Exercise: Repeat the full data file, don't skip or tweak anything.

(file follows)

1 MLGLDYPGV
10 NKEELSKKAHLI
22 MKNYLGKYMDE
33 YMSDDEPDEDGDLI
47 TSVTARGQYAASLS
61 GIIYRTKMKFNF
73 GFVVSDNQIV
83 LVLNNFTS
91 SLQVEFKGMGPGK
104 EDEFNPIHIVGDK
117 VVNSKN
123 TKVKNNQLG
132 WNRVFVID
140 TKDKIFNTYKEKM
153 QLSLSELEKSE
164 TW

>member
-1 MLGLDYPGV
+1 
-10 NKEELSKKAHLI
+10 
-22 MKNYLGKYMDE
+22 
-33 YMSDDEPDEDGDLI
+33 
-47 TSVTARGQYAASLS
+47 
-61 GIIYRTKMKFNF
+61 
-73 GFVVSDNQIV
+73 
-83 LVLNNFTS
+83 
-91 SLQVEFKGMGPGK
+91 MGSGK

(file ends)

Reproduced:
1 MLGLDYPGV
10 NKEELSKKAHLI
22 MKNYLGKYMDE
33 YMSDDEPDEDGDLI
47 TSVTARGQYAASLS
61 GIIYRTKMKFNF
73 GFVVSDNQIV
83 LVLNNFTS
91 SLQVEFKGMGPGK
104 EDEFNPIHIVGDK
117 VVNSKN
123 TKVKNNQLG
132 WNRVFVID
140 TKDKIFNTYKEKM
153 QLSLSELEKSE
164 TW

>member
-1 MLGLDYPGV
+1 
-10 NKEELSKKAHLI
+10 
-22 MKNYLGKYMDE
+22 
-33 YMSDDEPDEDGDLI
+33 
-47 TSVTARGQYAASLS
+47 
-61 GIIYRTKMKFNF
+61 
-73 GFVVSDNQIV
+73 
-83 LVLNNFTS
+83 
-91 SLQVEFKGMGPGK
+91 MGSGK